Admiral has been forced to scrap plans to use Facebook posts to analyse the personalities of car owners and set the price of their insurance after the social media company said the scheme breached its privacy rules.
In an embarrassing U-turn, the insurance firm pulled the product less than two hours before it was due to officially launch on Wednesday. The product, called firstcarquote, was launched later with “reduced functionality”: users can log in to the product with Facebook but it will no longer analyse their data.
Facebook said protecting the privacy of its users was of the “utmost importance” and that it had clear guidelines about how information obtained from the site should be used.
Section 3.15 of Facebook’s platform policy states that the site’s data should not be used to “make decisions about eligibility, including whether to approve or reject an application or how much interest to charge on a loan”.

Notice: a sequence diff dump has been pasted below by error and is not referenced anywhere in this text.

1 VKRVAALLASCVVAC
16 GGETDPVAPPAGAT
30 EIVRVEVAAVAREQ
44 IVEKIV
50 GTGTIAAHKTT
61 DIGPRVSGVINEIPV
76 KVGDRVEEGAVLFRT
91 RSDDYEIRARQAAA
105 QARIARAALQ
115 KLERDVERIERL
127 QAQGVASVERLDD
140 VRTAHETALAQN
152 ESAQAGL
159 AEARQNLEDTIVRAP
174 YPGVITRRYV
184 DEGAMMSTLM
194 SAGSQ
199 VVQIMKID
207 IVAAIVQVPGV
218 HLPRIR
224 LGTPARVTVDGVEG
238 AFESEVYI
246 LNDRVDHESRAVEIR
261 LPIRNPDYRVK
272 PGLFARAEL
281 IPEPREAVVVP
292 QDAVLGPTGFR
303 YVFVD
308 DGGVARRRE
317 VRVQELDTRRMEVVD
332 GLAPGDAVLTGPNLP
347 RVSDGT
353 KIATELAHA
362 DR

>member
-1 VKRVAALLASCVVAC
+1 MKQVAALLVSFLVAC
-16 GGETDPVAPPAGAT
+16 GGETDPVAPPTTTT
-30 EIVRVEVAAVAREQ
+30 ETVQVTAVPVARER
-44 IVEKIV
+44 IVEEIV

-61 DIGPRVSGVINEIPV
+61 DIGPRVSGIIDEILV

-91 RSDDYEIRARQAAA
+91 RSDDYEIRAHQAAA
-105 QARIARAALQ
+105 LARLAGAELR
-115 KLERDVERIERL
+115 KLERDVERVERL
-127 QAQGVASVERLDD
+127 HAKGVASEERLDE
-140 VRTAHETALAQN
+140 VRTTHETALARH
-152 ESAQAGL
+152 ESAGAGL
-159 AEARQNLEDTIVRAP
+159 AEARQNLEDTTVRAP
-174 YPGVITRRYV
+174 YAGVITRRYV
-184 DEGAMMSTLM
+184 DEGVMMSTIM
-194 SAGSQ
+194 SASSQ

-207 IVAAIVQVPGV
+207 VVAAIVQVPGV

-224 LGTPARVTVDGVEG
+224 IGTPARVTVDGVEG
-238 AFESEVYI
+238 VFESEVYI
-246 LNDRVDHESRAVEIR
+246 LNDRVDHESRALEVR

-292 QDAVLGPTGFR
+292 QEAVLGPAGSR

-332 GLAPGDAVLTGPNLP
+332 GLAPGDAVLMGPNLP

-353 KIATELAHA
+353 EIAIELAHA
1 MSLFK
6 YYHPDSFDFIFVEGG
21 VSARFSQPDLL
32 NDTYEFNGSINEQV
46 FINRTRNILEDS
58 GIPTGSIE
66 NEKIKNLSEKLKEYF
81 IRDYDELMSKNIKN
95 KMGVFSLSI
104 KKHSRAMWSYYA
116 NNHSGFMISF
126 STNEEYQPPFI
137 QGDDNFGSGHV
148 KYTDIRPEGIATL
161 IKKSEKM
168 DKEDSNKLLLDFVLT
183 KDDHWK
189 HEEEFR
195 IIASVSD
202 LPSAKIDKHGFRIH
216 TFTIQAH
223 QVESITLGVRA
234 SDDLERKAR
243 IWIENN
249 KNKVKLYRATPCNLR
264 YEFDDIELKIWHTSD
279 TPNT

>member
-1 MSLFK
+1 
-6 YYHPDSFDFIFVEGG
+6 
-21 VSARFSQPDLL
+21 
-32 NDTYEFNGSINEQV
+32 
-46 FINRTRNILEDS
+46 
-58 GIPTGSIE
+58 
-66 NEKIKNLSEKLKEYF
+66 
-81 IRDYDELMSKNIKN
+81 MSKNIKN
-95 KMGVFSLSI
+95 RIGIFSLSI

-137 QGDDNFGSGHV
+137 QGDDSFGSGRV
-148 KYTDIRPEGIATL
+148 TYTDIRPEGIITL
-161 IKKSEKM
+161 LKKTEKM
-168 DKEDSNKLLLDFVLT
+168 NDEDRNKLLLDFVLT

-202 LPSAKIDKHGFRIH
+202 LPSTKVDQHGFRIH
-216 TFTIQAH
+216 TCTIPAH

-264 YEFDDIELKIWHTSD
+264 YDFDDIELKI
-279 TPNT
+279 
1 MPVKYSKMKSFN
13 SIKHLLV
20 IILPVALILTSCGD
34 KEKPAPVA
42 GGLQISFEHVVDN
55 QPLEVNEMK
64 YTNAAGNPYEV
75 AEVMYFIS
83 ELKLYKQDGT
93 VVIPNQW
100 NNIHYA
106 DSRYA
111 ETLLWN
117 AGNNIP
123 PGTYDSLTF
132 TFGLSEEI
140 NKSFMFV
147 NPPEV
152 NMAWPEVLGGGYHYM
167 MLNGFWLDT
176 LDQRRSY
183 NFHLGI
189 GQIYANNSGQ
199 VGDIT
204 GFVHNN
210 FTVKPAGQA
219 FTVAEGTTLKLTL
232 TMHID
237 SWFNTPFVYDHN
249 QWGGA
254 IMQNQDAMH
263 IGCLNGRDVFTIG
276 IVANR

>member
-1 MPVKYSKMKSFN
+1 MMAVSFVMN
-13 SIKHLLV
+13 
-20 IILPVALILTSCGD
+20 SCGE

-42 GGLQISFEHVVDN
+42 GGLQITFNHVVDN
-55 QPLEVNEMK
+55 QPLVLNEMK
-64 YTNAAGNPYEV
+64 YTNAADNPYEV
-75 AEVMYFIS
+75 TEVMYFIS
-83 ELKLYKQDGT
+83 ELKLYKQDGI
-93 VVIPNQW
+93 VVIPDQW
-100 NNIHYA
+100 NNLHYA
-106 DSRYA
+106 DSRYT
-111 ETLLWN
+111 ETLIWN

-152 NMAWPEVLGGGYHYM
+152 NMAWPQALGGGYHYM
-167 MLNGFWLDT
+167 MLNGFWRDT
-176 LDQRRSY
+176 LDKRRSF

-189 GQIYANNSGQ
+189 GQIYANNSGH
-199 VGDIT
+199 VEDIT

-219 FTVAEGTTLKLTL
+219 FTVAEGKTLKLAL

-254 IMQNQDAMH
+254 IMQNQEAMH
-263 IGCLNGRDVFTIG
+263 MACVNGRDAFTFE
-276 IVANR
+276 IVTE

Admiral and Facebook remain in talks about trying to revive the product, with industry insiders arguing about who was to blame for the last-minute climbdown. Facebook is understood to have known about firstcarquote for months and the product has been operational on the internet for weeks in a test form.
Privacy campaigners welcomed Admiral’s reversal but said that it was only the start of other companies trying to use personal data in a similar way.
Simon Morrissey, head of data and privacy at law firm Lewis Silkin, said: “This is the tip of a very large iceberg that consumers and businesses are increasingly going to encounter. The challenge with these sorts of solutions is that users may find it increasingly difficult to avoid opting in as the financial disadvantage in doing so becomes so significant that users have no other option but to hand over access to their data.”
See full story at The Guardian
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